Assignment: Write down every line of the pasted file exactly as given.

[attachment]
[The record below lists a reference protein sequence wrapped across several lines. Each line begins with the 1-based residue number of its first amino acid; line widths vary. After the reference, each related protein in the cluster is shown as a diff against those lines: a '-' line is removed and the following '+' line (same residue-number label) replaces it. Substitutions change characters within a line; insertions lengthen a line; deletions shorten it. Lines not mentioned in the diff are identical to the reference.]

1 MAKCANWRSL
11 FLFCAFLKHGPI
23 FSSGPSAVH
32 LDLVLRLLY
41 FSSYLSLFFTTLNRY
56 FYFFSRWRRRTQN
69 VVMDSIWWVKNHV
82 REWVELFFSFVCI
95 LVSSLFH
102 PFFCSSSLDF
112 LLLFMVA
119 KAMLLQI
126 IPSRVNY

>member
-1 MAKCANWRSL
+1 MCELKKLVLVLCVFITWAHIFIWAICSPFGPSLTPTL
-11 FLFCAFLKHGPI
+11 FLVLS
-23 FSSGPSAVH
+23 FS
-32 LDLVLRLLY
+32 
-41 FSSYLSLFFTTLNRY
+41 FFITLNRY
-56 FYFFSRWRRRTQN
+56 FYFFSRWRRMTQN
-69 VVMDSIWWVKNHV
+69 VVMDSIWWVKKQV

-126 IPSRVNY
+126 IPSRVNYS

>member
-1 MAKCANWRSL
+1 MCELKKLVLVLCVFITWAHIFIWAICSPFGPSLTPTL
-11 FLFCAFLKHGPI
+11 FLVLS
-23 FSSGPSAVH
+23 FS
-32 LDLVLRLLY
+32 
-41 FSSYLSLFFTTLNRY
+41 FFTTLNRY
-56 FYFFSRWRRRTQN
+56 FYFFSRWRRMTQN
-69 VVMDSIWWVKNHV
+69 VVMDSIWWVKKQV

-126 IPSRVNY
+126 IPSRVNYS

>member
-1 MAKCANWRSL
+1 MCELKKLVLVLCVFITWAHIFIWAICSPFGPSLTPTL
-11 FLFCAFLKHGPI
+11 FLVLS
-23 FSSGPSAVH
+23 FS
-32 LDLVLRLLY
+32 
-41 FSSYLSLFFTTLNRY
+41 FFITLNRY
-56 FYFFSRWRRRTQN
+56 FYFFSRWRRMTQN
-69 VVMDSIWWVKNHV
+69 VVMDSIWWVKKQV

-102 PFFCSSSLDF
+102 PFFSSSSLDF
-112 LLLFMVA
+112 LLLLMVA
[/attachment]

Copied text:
[The record below lists a reference protein sequence wrapped across several lines. Each line begins with the 1-based residue number of its first amino acid; line widths vary. After the reference, each related protein in the cluster is shown as a diff against those lines: a '-' line is removed and the following '+' line (same residue-number label) replaces it. Substitutions change characters within a line; insertions lengthen a line; deletions shorten it. Lines not mentioned in the diff are identical to the reference.]

1 MAKCANWRSL
11 FLFCAFLKHGPI
23 FSSGPSAVH
32 LDLVLRLLY
41 FSSYLSLFFTTLNRY
56 FYFFSRWRRRTQN
69 VVMDSIWWVKNHV
82 REWVELFFSFVCI
95 LVSSLFH
102 PFFCSSSLDF
112 LLLFMVA
119 KAMLLQI
126 IPSRVNY

>member
-1 MAKCANWRSL
+1 MCELKKLVLVLCVFITWAHIFIWAICSPFGPSLTPTL
-11 FLFCAFLKHGPI
+11 FLVLS
-23 FSSGPSAVH
+23 FS
-32 LDLVLRLLY
+32 
-41 FSSYLSLFFTTLNRY
+41 FFITLNRY
-56 FYFFSRWRRRTQN
+56 FYFFSRWRRMTQN
-69 VVMDSIWWVKNHV
+69 VVMDSIWWVKKQV

-126 IPSRVNY
+126 IPSRVNYS

>member
-1 MAKCANWRSL
+1 MCELKKLVLVLCVFITWAHIFIWAICSPFGPSLTPTL
-11 FLFCAFLKHGPI
+11 FLVLS
-23 FSSGPSAVH
+23 FS
-32 LDLVLRLLY
+32 
-41 FSSYLSLFFTTLNRY
+41 FFTTLNRY
-56 FYFFSRWRRRTQN
+56 FYFFSRWRRMTQN
-69 VVMDSIWWVKNHV
+69 VVMDSIWWVKKQV

-126 IPSRVNY
+126 IPSRVNYS

>member
-1 MAKCANWRSL
+1 MCELKKLVLVLCVFITWAHIFIWAICSPFGPSLTPTL
-11 FLFCAFLKHGPI
+11 FLVLS
-23 FSSGPSAVH
+23 FS
-32 LDLVLRLLY
+32 
-41 FSSYLSLFFTTLNRY
+41 FFITLNRY
-56 FYFFSRWRRRTQN
+56 FYFFSRWRRMTQN
-69 VVMDSIWWVKNHV
+69 VVMDSIWWVKKQV

-102 PFFCSSSLDF
+102 PFFSSSSLDF
-112 LLLFMVA
+112 LLLLMVA